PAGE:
Team Players: No.1: The Team chef

In the first of a new series, we find out about life at the big races inside EF Education-EasyPost, starting with team chef Owen Blandy

team chef
Name Owen Blandy Job title Team chef at EF Education-EasyPost Seasons in the job Three Teams worked with EF Education-EasyPost

Words GILES BELBIN Photography GETTY

I’ll get up around six o’clock, which is two hours before the riders tuck into breakfast,’ says Owen Blandy, who has been team chef at EF Education-EasyPost since 2021, having previously played for Arsenal FC’s academy and studied to become a chartered accountant.

He’s talking Cyclist through his routine at stage races. ‘I’ll pack up my case for another hotel and pack anything that needs securing in the kitchen truck. It’s then about prepping breakfast.

‘I’ll always cook rice, including risotto rice, milk, cinnamon and sugar. It’s a rice pudding, porridge thing.

There are nuts and fresh fruit, and always omelettes, which I’ll cook in the hotel in front of the riders.

It’s very much a copy-and-paste routine. Rigo [Rigoberto Urán], for instance, will always have three eggs, ham and cheese.

And he hates black pepper.’ Breakfast consumed, the riders head to the stage start and Blandy goes to the next hotel after leaving his imprint on the team bus, where there’s a fridge full of containers with energy-replenishing carbohydrates and muscle-repairing protein, often chicken and pasta for a post-stage transfer filler.

Depending on transfer time, Blandy is usually at the next hotel by midday. ‘The mechanics are often already there, and I’ll be greeted by the sound of laundry on the go.

They’ll direct me into my car-parking space.

I’ll then either head out to the shops for food or start prepping.

I try to avoid shopping every day as it’s an hour-and-a-half gone, so I’ll always keep food stored in my kitchen truck.’Ah, the kitchen truck, sanctuary of the chef and forbidden to all.

Storage is plentiful thanks to commercial stainless-steel, under-bench fridges. That’s the domain for prepped food and leftovers.

Then there’s a large, stand-up fridge near the door where Blandy stores fresh fruit and yogurt. ‘I’ll then get connected to the mains, open the side window and hope for a good view.

I tick off my jobs, then hopefully I can put my feet up before the riders come back or go for a run to clear my head.’

Pressure-cooker situation

At the last Tour de France, much head-clearing was required on the opening stage as EF’s star rider, Richard Carapaz, got caught in a crash that ended his race before it had really begun.

‘His knee exploded [fractured] on the first stage. That was a disaster. From the training camp in December 2022, JV [Jonathan Vaughters, team boss] said winning the Tour was the main objective.

We thought it was far-fetched but confidence in the team grew. ‘We built the squad around Richard, so for that to happen on Stage 1 was disastrous.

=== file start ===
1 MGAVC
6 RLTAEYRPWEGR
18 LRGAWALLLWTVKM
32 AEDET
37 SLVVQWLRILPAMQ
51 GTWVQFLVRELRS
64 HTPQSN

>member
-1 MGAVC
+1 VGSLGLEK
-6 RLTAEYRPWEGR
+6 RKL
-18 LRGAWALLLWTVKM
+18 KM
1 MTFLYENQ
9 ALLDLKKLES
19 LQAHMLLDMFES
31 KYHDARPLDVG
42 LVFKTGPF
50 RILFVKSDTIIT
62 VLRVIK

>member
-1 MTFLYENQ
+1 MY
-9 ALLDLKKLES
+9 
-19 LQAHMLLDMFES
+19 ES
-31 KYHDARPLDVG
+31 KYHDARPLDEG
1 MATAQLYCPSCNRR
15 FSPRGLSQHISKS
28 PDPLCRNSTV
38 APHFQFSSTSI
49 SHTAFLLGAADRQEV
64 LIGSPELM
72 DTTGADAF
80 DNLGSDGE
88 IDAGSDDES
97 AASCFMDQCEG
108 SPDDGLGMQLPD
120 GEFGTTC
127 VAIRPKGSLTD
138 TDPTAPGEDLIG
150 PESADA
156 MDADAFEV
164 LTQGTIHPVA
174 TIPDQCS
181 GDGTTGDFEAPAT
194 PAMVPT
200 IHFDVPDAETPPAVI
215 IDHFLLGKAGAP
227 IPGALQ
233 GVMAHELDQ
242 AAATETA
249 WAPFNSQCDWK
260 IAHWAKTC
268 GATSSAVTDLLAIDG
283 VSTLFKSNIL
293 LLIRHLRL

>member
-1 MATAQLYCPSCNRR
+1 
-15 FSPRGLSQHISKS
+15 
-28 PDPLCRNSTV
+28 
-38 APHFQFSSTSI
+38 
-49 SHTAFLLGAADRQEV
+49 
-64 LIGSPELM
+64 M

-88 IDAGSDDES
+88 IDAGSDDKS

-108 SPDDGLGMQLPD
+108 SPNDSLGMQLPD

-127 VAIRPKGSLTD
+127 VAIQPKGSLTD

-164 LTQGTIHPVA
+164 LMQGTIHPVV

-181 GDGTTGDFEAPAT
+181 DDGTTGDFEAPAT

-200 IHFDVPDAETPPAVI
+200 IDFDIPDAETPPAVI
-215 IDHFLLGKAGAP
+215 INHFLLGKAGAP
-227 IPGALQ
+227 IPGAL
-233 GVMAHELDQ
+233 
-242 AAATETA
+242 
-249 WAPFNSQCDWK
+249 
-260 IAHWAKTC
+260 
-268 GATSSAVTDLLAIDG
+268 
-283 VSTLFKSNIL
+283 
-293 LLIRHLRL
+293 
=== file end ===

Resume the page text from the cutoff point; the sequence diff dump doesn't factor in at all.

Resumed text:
It took the wind out of our sails. Yes, James Shaw raced well at his first Tour and Neilson [Powless] wore the polka-dot jersey for a few days, but we were after a stage win and that didn’t happen.

I’m an emotional person so when the riders come to dinner I find it hard to say something positive when I know they haven’t performed as they’d have liked.’

That collective sense of foreboding at last season’s Tour was eased somewhat on the second rest day in the Alps where bottles of wine washed down Blandy’s homemade pizza – with a sourdough starter ‘that needs carbon dating but I think is 12 years old’ – in an effort to forget about cycling for one night.

Usually, it’s something a little less indulgent. ‘At a Grand Tour, we’ll run through standard questions: do you want rice every night? Pasta sauce separate? Different fish?

Mostly they want pasta every night even if it’s plain with olive oil. Riders are easy, although James Shaw is vegetarian for ethical reasons.

That said, I know JV would love him to eat red meat. If he had his way, every rider would have red meat after every stage.

But we tend to reserve that for the night before a rest day as it takes a while to digest.’

Course-specific fuelling

Dinner is after massages at around 9pm, with the menu also influenced by the parcours. If a time-trial awaits, it’s carbs ‘and something like sweet potato soup with coriander and courgette for nutrients without leaving them bloated’.

Most riders will chew caffeinated gum as it drives caffeine into the bloodstream quicker but also exits quicker so won’t disrupt sleep.

They’ll also supplement with the buffer sodium bicarbonate to prolong efforts at high intensity. ‘Some also use it for road stages,’ says Blandy.

‘Neilson had it at the start of a stage to get into the polka-dot jersey. But you don’t do it too much as it can play havoc with your stomach.’

Unlike some teams who employ ‘performance plates’, meals aren’t measured; each rider is left to their own devices, although there are scales on the table.

‘Some riders might weigh out their carbohydrates. That’s more common in climbers than, say, rouleurs,’ says Blandy.

‘It’s also a sign that riders might be under pressure because it’s contract year.’

What unites all, however, is that come the third week, fatigue or stomach issues means they’re struggling to eat sufficient calories.

‘They’re also becoming bored by rice and pasta. Very bored.’

Cyclist Australia/NZ